An American in BerlinG -1-H-29-Sweet (OA) 91-02 (E) 5.2t  


An American in Berlin
The following is part of a conversation with Professor Dennis Sweet, Associate Professor of German at Bates Maine, USA.

Published in Die Andere Welt, Feb 1991

C.M-S.: What are you doing in Berlin ?
Prof. D.S: The law in the GDR was much more progressive than in the FRG - for example in connection with the question of terminating a pregnancy and the equal treatment of homosexuals, I wanted to check the situation out - to establish whether it was in the nature of socialism or a question of personalities. With the changes which have taken place I've had to alter my concept. I'm now busy making a film on the transitional period in which I've landed. It deals with what was achieved under socialism, the present-day problems, and the development of the contradictions which arose in the GDR. For instance the progressive laws on homosexuality, but being spied on by the Stasi (State Security), groups attached to the church as, well as groups friendly towards the SED, and benevolently regarded by the SED.

I want to establish the basis of the impulses which were sent by scientific experts in sexuality. There was a series of scientific conferences - the first in Leipzig (1985), then in Karl-Marx-Stadt (1988) and the last in Jena. Is it possible that the scientific experts in this field brought pressure on the party and state? Were tolerance and integration only questions of science? In the film I will try to find answers - mostly through interviews with participants.

C.M-S.: What do you regard as progressive in GDR laws?
Prof. D.S: The abolition of the equivalents of Paragraph 175. Also, for a moment, it looked as though a homo-marriage, similar to the Danish model would be introduced. But it didn't come to that. The de-criminalisation of homosexuality was largely achieved in 1988/89. (This refers to the age of consent. LEGALLY over 18 homosexual relations were decriminalised in 1969. DAW) Paedosexuality is another question all over the world.

The law was logical and sensible, but for me the question is how far the public was influenced by this. The Germans lived· through 12 years of Hitler's fascism. That has left its mark on many - including in their attitudes to homosexuality. But how can this be changed ? The situation is different here from in the west. There homosexuals take to the streets in enormous numbers. This began in the USA and spread until in the '70's - with the Gay-Power-Movement, a sort of mass movement existed which time and again brought homosexuals into the public consciousness. On the other hand there was the situation with the explanation and logical argumentation by scientists. Did it have an influence on public consciousness ? I don't know.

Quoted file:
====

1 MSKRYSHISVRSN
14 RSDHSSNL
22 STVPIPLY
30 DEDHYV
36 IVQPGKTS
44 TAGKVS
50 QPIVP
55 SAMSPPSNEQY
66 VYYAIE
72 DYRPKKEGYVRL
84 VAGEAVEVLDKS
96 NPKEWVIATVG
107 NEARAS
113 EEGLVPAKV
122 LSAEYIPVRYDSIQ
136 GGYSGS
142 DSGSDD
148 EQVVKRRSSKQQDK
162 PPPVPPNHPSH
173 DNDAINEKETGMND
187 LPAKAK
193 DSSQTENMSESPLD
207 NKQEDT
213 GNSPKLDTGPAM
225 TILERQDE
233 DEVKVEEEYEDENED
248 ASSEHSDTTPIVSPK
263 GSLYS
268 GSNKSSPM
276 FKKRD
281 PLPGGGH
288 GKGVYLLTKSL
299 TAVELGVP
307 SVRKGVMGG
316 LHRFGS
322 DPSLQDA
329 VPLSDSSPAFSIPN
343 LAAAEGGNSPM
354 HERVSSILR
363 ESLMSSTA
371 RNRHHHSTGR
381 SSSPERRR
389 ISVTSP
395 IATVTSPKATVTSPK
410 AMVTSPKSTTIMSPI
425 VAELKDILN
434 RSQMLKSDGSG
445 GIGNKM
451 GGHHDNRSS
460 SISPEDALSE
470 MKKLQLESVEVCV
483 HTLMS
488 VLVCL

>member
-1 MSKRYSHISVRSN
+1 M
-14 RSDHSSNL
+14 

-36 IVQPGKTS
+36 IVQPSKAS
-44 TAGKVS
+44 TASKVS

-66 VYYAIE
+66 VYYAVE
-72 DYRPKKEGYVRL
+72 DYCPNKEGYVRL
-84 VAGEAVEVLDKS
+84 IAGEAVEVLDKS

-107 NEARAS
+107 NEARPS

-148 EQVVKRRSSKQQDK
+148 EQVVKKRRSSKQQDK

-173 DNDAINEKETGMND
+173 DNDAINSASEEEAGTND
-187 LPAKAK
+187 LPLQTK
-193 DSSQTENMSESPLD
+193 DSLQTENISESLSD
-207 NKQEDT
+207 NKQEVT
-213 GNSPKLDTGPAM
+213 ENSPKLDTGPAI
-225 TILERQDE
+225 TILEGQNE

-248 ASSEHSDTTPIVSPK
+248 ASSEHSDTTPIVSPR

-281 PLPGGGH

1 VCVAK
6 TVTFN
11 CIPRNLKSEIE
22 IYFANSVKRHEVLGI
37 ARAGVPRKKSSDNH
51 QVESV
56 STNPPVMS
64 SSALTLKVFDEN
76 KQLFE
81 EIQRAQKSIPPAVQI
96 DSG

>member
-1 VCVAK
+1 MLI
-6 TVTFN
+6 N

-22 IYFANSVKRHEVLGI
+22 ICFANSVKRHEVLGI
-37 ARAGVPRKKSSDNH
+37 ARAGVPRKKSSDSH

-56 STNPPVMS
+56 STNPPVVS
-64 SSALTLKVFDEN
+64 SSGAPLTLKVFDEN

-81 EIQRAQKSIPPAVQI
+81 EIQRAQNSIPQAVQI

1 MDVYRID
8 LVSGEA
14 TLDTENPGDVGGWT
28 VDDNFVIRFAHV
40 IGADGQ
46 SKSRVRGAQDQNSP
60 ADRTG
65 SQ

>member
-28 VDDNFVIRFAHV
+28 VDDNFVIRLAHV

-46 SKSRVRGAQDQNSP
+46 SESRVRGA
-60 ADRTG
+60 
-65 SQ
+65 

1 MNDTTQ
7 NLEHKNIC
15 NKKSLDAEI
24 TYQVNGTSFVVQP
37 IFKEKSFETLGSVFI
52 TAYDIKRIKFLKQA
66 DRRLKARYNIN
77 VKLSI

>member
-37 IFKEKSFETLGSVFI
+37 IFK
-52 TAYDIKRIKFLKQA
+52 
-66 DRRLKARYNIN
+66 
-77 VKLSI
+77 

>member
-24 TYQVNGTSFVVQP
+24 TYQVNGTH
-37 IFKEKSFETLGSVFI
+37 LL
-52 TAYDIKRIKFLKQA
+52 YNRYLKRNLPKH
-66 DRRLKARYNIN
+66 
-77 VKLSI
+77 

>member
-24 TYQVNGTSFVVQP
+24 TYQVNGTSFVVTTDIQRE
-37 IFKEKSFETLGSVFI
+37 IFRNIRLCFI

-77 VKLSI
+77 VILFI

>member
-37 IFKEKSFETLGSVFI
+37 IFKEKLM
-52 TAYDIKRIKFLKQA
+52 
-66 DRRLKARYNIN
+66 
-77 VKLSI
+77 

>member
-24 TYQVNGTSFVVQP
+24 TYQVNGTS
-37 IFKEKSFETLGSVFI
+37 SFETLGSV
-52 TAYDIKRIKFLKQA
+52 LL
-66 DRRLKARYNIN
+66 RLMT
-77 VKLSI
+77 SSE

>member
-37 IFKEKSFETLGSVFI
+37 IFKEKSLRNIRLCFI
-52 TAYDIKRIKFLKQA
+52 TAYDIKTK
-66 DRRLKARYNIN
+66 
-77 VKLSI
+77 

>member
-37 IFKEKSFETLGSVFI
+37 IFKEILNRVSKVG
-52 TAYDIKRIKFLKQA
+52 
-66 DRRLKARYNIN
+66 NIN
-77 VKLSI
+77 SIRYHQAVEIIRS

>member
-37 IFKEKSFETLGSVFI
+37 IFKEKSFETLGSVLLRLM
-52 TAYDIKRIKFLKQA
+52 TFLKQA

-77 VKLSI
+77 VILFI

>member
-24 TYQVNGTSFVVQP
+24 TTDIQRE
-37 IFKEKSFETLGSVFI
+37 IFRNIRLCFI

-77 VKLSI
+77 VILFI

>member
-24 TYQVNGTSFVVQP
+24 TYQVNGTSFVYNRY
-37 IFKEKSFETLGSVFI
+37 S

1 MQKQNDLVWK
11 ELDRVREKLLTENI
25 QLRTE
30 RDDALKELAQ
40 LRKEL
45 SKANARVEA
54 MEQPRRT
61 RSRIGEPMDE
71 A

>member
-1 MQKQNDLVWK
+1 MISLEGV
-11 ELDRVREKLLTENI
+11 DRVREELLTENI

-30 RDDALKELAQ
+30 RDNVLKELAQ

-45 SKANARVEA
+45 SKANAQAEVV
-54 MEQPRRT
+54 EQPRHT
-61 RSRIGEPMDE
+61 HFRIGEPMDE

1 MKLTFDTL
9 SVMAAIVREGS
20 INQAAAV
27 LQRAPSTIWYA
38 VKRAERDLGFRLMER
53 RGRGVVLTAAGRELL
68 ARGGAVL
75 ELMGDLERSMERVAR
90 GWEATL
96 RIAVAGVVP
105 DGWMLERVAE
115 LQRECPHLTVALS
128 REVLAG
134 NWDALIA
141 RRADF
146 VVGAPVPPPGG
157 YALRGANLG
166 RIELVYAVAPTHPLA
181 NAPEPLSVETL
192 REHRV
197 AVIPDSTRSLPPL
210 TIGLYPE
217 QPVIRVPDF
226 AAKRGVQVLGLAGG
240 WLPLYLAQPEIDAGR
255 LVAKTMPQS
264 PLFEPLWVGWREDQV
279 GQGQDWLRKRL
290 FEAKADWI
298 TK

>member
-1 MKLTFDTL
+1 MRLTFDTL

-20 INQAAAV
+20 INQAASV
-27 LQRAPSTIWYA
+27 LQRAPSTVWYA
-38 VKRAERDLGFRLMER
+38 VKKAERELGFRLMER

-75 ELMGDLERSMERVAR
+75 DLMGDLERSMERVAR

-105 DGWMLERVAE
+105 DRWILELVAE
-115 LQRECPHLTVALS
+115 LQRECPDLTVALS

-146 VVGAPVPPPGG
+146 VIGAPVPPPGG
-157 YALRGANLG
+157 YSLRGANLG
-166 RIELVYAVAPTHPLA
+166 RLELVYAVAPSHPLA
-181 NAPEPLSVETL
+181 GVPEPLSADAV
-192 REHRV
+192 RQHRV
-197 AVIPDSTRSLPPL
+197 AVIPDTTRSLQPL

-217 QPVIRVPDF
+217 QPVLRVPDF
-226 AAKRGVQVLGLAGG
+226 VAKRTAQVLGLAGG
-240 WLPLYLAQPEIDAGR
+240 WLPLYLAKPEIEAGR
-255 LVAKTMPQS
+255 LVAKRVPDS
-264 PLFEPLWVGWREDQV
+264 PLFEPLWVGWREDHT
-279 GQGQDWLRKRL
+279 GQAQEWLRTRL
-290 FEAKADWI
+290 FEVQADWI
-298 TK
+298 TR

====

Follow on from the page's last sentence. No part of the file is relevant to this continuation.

In 1973 during the World Youth festival in Berlin, gays tried to draw attention to themselves and their problems. They were brutally up by members of the Free German Youth. During the 1970's people who tried to organise groups were unsuccessful; the groups were banned. Only at the beginning of the 1980's was it possible for the first groups - within the church and in Leipzig - to establish themselves and be tolerated. The Stasi did nothing to stop it. At the same time the Stasi received reports about it, letters were opened, telephones tapped, and Stasi informers infiltrated into the groups - even into the bed of one of the founder members!

Particularly after the 2nd scientific conference, the state and government were more at ease (with the topic) and came to the conclusion that a close scrutiny was no longer necessary. At the first conference the list of participants and all the speeches had to be submitted previously to the Stasi. But at the 2nd. in 1988, this was no longer the case; it was freely accessible to all since it was held in a theatre in the town. Gays and lesbians could speak up for themselves.

A kind of media campaign began which in practice culminated with Carow's film "Coming Out" (...) A political movement did not come into existence - a political organisation formed in Leipzig, the Schwulenverband in Deutschland (SVD = "Gay Association in Germany". Men only.), but it is not a mass organisation. The SVD has only a very small membership. Whether it will provide a political impulse I can't say. Although I have not checked out all my contacts, especially with lesbians - I was shocked about the lack of cooperation between gays and lesbians.

(...) Through a group in Jena and Uschi Sillge (Sonntags-Club, Berlin) I know that they have made great efforts in this direction. We went thro' such a stage in the USA, but it is long gone. [Gays and lesbians have learned in the meantime that ] (...) co-operation, at least in political questions, is essential. That's why parity was built into my film from the beginning. A film only about men would not be interesting to an American public, and not taken seriously. That's why the attitude of Eduard Stapel (SVD, Leipzig) is completely incomprehensible to me. I see co-operation as absolutely essential. Why should there be an association only for gay men?


Colin de la Motte-Sherman

 
 
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